“What’s your marketing strategy?” one entrepreneur asks another, and the second entrepreneur replies, “Oh, I thought I’d do a mailing list, and maybe some cold calls.”
“Great ideas!” the first says, “You should have a Facebook page, too.”
The problem with this conversation is that neither of these entrepreneurs is discussing any sort of marketing strategy. Both are listing marketing tactics.
Why is that a problem?
Without a marketing strategy, tactics are just random shots in the dark at marketing success!
So what’s the difference?
A marketing strategy maps all of your goals and objectives out into a actionable plan. Marketing tactics are the tools and action steps in that plan.
A marketing strategy needs tactics to work, and likewise, tactics need to be organized in a strategy in order to create the most benefit.
For instance, our entrepreneurs above are both photographers. The mailing list and cold calls our second entrepreneur referred to, on their own, are unfocused. But if this photographer has at least one clear buyer persona in mind, and knows those buyers’ needs based on a proper assessment, a strategy can be easily developed that will put those tactics, if they are the right ones, to good use!
In this case, the photographer has a very targeted list of leads looking for wedding photography. Since this is their specialty, it won’t be wasting anyone’s time with random contact. They also have a landing page where prospective couples can opt-in to the mailing list and receive a free guide to getting the best pictures on your big day.
After the initial sign-up, couples will get a weekly email showcasing the photographer’s expertise and talent, while giving the couple great information that will help them make a solid buying decision (if done right, with the photographer!). If the photographer has strategic partnerships with caterers, wedding planners, or event halls, this would also be a great place for coupons or guest posts that have made this photographer the go-to for all things wedding!
These tactics are clearer now, but they still aren’t quite a full strategy.
The second photographer has a plan in place to call ten couples per day from their targeted list. They have great phone scripts for both a live conversation and for leaving a message. If they reach the lead immediately, or leave a message and receive a return call, they’ll be able to chat further and qualify the lead, leading to a possible one-on-one meeting.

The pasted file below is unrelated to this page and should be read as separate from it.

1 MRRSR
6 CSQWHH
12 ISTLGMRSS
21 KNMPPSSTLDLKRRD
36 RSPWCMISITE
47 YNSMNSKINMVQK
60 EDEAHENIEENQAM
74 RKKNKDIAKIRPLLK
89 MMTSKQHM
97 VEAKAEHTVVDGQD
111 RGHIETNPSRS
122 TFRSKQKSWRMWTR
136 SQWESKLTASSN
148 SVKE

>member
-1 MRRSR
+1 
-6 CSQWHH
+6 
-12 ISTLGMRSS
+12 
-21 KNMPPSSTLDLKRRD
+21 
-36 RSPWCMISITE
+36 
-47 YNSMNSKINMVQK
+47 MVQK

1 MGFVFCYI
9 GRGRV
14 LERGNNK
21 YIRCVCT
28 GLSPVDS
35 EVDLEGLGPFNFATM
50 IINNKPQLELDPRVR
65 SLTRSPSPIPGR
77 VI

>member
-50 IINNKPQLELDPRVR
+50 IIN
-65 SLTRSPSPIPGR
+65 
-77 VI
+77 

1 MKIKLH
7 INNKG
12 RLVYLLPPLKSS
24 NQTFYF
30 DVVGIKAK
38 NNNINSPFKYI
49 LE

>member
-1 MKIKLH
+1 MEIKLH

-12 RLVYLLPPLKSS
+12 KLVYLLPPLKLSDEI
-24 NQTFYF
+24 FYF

If they don’t qualify the lead, but are able to reach them, they can still pass along the landing page link to get them signed up on the mailing list, to continue the education process (or, conversely, they can just consider this a dead lead, which ultimately may create more time to spend converting the right ones!). Their strategy would look something like this:
The first photographer’s suggestion of using a Facebook page to generate leads can also be a great tactic, as our photographer could showcase work, talk about the great couples he or she is working with, and share curated content about weddings and wedding photography in an easy way. Certainly, that’s part of a bigger social media strategy.
But, it may also be the portal to conversion by directing these qualified leads to their mailing list landing page. The landing page would have its own strategy, and the mailing list its own as well. All would be smaller parts of a much bigger, overall marketing strategy.
These are simplified for our purposes, not including budgets, development time or vendors, or schedules, but you get the idea!
It’s very important to know which tactics work best, but to get the most out of them, you’ll need to develop a marketing strategy that fits your specific buyers’ journey. If you’re still in the dark about who your buyers are, let’s talk!